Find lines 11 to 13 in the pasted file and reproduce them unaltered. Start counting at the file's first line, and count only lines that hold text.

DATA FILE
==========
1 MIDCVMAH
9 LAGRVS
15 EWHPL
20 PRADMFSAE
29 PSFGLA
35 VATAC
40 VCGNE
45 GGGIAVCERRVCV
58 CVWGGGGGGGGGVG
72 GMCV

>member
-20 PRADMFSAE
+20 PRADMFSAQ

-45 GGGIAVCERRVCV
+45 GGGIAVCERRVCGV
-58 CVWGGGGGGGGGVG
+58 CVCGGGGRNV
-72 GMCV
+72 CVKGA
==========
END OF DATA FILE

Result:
>member
-20 PRADMFSAE
+20 PRADMFSAQ